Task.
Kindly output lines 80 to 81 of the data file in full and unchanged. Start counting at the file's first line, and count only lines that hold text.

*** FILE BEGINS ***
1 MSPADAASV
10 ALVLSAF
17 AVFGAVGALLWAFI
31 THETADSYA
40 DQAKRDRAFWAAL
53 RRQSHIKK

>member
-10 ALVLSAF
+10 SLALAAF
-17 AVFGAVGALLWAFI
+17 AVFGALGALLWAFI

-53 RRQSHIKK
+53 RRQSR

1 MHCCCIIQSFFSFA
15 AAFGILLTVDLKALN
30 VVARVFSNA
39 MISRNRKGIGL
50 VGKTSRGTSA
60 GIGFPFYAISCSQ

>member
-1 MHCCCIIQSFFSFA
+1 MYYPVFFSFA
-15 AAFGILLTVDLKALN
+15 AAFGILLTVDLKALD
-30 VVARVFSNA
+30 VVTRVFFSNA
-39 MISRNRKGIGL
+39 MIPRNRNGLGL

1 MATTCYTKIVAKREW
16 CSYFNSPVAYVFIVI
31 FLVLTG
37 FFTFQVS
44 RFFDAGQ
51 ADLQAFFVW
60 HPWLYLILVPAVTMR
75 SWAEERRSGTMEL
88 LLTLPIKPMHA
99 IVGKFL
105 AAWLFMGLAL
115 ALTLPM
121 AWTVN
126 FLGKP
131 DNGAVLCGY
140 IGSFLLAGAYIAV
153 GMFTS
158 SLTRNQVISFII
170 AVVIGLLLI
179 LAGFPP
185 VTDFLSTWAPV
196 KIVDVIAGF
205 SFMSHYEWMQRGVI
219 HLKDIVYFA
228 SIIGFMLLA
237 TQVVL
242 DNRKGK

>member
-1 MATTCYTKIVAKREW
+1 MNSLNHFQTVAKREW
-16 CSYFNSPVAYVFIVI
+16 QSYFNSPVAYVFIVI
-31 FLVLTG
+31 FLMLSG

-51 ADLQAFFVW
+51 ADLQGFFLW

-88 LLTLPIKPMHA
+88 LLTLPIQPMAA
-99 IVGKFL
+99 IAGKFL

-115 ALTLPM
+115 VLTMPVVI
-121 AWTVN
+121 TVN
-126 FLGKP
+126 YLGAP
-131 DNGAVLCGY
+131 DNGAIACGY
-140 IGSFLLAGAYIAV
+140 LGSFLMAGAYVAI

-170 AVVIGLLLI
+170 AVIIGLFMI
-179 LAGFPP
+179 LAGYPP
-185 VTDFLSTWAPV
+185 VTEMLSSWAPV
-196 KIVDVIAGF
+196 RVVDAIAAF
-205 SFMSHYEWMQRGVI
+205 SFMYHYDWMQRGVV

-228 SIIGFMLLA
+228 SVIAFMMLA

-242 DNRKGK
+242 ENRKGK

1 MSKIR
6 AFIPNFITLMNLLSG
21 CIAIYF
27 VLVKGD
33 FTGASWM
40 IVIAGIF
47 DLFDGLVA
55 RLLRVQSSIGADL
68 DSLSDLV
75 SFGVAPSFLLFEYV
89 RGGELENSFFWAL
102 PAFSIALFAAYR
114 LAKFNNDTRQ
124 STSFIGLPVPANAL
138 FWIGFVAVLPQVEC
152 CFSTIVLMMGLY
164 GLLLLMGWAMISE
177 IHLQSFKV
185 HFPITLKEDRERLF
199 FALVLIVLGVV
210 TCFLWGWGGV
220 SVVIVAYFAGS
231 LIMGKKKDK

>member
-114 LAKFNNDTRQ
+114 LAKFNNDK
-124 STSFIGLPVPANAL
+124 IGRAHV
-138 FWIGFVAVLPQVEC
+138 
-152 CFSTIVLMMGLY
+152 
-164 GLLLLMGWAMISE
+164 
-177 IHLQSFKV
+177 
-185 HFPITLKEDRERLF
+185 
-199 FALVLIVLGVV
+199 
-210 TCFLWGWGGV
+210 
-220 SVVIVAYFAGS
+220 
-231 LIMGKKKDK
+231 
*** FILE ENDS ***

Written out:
+170 AVIIGLFMI
-179 LAGFPP